About 5 people with COVID-19 rode buses to Montreal's anti-health-measure protest, officials say

After droves of maskless demonstrators marched through Montreal’s east end on May 1, public health officials say those who bussed to the event should get tested for COVID-19.

Those who rode with them in chartered buses from Lévis on May 1 are asked to get tested

People hug without masks as they take part in a demonstration against public health measures in Montreal on May 1. (Graham Hughes/The Canadian Press)

After droves of maskless demonstrators marched through Montreal's east end to protest Quebec's public health restrictions on May 1, medical officials say those who bused to the event should get tested for COVID-19.

The health agency for the Chaudière-Appalaches region, just south of Quebec City, says there were about five infected passengers among the 48 who rode two chartered buses to the Olympic Stadium.

In a statement released Friday, the agency "invites those concerned to go for screening and to isolate themselves if necessary in the event of symptoms."

The buses were reserved by organizers from the Beauce region, with a starting point in the Saint-Nicolas sector of Lévis, Que., the agency says.

Geneviève Dion, a spokesperson for the Chaudière-Appalaches health agency, said epidemiological investigators have had trouble obtaining information about people's movements and contacts to alert those who may have been exposed to the virus.

Several buses full of protesters arrived in Montreal on May 1 as people gathered to protest Quebec's public health measures. (Radio-Canada)

Unable to get a clear picture of how many people may have been impacted, she said the health agency decided to make a public appeal — warning all who took the buses to get tested.

"We are not going to send them to prison," she said. "What we want is to obtain information to complete epidemiological investigations and protect the health of other people."

Protest forces temporary closure of vaccination site

At its peak in Montreal, the parade of protesters stretched for nearly two kilometres as demonstrators called for a return to normal life, with the economy fully open and gatherings allowed.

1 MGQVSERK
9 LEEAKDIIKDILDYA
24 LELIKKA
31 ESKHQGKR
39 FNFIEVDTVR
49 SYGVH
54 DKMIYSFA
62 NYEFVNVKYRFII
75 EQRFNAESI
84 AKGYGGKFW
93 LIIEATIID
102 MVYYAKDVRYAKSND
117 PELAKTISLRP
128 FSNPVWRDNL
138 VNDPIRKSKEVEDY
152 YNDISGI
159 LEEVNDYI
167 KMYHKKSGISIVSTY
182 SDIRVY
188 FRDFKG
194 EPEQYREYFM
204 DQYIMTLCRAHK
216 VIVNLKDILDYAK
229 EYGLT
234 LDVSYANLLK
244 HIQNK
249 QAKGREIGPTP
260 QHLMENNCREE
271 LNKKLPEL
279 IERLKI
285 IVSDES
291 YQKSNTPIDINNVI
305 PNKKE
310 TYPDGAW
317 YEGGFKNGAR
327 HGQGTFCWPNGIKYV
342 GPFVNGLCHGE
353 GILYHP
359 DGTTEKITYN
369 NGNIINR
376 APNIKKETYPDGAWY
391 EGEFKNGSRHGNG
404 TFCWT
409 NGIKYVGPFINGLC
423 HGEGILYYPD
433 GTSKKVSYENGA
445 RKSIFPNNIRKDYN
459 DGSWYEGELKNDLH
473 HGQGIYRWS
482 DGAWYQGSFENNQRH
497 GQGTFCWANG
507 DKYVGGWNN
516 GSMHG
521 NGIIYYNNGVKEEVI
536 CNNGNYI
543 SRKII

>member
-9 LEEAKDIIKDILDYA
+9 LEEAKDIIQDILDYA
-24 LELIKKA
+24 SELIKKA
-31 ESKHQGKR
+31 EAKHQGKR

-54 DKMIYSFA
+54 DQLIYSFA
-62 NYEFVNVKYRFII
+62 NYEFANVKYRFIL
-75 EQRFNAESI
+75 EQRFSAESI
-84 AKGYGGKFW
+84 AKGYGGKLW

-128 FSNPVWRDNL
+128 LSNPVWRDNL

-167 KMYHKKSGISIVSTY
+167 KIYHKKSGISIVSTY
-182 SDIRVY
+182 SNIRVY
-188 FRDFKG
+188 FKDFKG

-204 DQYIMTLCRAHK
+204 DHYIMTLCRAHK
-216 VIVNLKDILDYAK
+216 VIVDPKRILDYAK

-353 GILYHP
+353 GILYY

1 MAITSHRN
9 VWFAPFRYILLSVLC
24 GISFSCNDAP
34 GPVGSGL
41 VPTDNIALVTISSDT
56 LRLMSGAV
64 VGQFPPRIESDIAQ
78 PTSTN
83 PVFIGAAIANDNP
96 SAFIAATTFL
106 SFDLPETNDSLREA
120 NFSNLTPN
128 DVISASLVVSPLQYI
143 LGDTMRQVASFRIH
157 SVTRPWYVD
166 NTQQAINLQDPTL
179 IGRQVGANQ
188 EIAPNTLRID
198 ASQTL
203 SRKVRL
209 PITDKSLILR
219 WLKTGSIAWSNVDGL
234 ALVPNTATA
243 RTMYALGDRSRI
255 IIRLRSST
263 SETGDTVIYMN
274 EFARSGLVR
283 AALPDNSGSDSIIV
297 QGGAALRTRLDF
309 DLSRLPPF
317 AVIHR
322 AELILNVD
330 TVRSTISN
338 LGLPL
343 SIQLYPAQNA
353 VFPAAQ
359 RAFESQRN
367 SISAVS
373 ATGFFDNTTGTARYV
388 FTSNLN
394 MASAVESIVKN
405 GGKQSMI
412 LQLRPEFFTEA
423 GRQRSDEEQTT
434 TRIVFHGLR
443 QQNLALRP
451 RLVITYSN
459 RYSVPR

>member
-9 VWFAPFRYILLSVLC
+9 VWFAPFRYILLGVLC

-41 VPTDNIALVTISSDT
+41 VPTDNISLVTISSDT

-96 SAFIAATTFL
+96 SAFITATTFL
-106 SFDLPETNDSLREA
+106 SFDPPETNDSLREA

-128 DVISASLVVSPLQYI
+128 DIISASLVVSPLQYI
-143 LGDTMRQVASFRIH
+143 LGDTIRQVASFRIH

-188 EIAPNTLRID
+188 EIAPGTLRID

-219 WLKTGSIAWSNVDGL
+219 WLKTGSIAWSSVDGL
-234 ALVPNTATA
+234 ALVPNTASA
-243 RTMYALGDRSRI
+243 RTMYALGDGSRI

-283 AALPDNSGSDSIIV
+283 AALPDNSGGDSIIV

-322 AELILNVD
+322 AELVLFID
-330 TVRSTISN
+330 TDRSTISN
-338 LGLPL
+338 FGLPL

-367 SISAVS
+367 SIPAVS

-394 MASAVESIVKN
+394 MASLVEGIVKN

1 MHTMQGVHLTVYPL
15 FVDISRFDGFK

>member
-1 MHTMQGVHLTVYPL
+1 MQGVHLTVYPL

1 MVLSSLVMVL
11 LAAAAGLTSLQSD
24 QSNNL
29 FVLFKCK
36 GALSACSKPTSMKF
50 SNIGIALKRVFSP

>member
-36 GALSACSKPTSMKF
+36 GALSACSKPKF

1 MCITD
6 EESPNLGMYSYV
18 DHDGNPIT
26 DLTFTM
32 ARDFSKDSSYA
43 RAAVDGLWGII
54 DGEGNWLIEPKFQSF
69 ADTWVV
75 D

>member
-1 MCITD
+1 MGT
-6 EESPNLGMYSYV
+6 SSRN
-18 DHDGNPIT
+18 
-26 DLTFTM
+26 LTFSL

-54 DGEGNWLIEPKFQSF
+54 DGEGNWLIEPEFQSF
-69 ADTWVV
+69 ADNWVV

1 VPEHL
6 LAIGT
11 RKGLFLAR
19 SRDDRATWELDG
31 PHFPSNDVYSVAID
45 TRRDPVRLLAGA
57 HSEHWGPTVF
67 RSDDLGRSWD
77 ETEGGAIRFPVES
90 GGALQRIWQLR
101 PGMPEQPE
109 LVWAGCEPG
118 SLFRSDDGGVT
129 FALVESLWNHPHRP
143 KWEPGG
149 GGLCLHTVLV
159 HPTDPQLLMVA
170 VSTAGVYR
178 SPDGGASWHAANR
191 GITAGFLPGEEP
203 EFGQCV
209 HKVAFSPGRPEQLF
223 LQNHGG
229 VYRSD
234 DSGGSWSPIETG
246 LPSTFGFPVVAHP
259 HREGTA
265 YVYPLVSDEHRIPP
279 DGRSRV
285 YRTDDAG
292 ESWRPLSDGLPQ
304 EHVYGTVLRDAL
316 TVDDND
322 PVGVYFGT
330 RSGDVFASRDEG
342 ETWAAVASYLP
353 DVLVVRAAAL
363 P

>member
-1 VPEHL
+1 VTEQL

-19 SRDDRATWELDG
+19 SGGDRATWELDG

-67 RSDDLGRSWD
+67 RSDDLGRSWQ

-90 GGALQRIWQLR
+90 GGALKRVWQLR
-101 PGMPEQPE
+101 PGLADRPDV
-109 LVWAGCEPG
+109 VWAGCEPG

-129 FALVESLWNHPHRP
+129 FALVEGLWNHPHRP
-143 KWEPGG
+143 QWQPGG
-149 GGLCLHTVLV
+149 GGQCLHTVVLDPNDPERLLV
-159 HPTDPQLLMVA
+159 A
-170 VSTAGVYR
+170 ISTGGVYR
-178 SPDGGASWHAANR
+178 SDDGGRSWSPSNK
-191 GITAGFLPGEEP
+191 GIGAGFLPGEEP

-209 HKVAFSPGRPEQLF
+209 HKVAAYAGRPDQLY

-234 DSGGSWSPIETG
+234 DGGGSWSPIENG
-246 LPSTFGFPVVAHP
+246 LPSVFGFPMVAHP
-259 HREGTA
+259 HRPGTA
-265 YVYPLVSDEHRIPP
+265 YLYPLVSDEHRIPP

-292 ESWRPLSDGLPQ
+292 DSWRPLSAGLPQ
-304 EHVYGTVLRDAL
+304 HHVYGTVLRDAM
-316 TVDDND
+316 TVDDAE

The protest forced Quebec public health to close the Olympic Stadium vaccination site and move afternoon appointments to another clinic. The march followed a loop around Maisonneuve Park and the Botanical Garden.

Demonstrations are still permitted in Quebec, but wearing a face covering is mandatory at all times. In Montreal, most protestors on Saturday ignored to rule. (Andrej Ivanov/AFP via Getty Images)

Samuel Grenier, one of the protest's organizers with the group Québec debout (Quebec stands up), said some people at the event were against vaccinations and others were in favour of them.

Collectively, he said, demonstrators were opposed to the idea of "immunity passports," which would allow people to show they've been vaccinated to make it simpler to access services or travel.

While people came to the demonstration from across southern Quebec, the situation in Chaudière-Appalaches is particularly acute, with 5.79 per cent of tests coming back positive.

On Friday, there were 137 new cases of COVID-19 in the region, adding to the nearly 1,000 active cases there.

Across the river, the situation is improving in the Quebec City region with only 56 new cases on Friday and no new deaths.

Quebec City and the Chaudière-Appalaches are among Quebec regions that have been under a more severe lockdown than the rest of the province due to a boom in cases and hospitalizations.

with files from Radio-Canada

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